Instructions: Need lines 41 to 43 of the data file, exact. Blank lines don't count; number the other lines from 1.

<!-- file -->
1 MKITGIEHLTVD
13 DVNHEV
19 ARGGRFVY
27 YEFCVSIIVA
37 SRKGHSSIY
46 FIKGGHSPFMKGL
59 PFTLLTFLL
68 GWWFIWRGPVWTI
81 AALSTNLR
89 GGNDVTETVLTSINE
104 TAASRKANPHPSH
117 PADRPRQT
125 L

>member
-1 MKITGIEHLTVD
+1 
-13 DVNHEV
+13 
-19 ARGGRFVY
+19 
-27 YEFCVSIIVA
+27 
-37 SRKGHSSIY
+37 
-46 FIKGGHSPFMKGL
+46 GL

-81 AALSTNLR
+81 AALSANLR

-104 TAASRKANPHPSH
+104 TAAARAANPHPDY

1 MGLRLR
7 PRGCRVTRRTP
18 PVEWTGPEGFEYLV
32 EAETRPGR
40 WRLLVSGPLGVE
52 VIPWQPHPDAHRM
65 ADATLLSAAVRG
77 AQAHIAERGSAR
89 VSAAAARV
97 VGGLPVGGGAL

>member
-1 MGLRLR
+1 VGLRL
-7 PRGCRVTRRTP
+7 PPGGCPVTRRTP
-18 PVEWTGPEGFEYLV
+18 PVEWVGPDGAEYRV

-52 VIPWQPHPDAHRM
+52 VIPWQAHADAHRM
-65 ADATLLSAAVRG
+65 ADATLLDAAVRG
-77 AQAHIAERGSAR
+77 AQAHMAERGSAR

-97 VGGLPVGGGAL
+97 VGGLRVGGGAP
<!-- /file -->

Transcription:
>member
-1 MGLRLR
+1 VGLRL